What Colombia-based Rappi can learn from Chinese logistics providers in response to COVID-19

Authored by: Malika Anand
March 24, 2020 - 4 mins read
A Rappi messenger coordinates a delivery in Bogotá, Colombia.


As of last weekend, Colombia had 210 confirmed cases of coronavirus, 88 of which were in Bogotá and the remaining spread throughout the country. Bogotá entered a “lockdown simulation” last Friday. Restaurants and bars shut soon after, and a country-wide shelter at home order took effect across the country on March 24.

As in other countries, we are wondering how Colombia’s vulnerable, poor, and daily-wage populations will weather this storm as it becomes increasingly clear that the restaurant, tourism, transport, and even domestic-work sectors will be frozen for at least a month.

Like mobile money in Kenya, Colombia may also have a secret weapon: Rappi, the omnipresent home-delivery service. Rappi launched in Colombia in 2015, and has raised US$1.4 billion to date as it has expanded across the region to Mexico, Brazil, and more. Its last round was lauded as the largest technology financing to date for a Latin America-based company.

In Colombia, Rappi is a part of daily life. The bicycle and motorcycle messengers, partially powered by legions of Venezuelan refugees, can be seen throughout Bogotá with their ubiquitous orange backpacks and hats, delivering everything from grocery and food, to forgotten keys, to bank payments, to eagerly-awaited six-packs of beer. Even now, as everyone else stays inside, the Rappitenderos ensure that restaurants that are closed can at least maintain some delivery business, and that people do not have to leave their homes to shop. Rappi has already noted that business is up 40% in Colombia and recently announced that food orders had tripled in Mexico.

While home delivery will be critical to flattening the curve and Rappi has been rising to meet the demand, the company needs to go further in learning from the Chinese experience. The company has already enabled customers to request “contactless deliveries” and is delivering free food to health workers, but still lags relative to its Chinese peers in terms of implementing sanitary practices and in terms of getting more workers, retailers, and users on the platform. Doing so could make Rappi the income lifeline that so many vulnerable families need, and could enable the social distancing required to flatten the curve of the pandemic.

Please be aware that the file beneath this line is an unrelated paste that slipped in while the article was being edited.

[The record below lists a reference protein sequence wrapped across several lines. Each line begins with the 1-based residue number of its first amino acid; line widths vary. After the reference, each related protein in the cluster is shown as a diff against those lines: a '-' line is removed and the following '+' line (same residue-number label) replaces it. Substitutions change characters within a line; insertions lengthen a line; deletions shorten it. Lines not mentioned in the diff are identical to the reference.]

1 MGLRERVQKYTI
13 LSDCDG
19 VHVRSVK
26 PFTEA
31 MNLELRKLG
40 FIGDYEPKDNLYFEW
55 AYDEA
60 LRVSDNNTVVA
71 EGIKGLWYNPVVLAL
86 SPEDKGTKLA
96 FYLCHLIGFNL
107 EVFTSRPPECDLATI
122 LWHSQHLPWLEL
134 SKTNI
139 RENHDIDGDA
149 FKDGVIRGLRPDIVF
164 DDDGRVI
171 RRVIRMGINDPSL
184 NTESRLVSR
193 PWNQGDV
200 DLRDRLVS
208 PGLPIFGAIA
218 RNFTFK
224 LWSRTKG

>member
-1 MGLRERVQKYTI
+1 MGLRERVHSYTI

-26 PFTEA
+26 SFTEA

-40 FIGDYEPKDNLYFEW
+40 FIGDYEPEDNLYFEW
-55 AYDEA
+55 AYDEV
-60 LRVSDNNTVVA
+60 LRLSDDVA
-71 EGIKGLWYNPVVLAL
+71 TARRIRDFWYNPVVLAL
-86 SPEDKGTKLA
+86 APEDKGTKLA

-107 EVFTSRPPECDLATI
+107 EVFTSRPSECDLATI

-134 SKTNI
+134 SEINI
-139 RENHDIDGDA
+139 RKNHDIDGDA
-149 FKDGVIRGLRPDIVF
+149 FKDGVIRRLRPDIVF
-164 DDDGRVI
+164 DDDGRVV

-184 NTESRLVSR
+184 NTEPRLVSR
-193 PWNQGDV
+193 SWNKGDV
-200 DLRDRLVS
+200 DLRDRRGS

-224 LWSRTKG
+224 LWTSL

Flattening the curve 

As a start, Rappi should consider enforcing policies to ensure the messengers do not themselves become vectors for the virus. Providers on the app are reminded to wash their hands, but there is no enforcement nor facilities for them to do so. There are no centers where they can wash their hands, sanitize their backpacks, pick up masks or gloves, or get their temperature taken. Early anecdotes from China suggest these measures were critical to ensuring that delivery riders there remained healthy and did spread the virus throughout the city.

Creating such centers may not too be difficult, especially since the company has already inaugurated a number of  “pit stops” and is coordinating with the mayoral office. There are closed restaurants and co-working spaces throughout the city that could quickly be converted into logistics centers for Rappi. These centers could provide anti-bacterial spray to clean packs, as well as gloves, masks, and hand-washing facilities that would go a long way in protecting Rappi clients and increasing trust in the messenger service.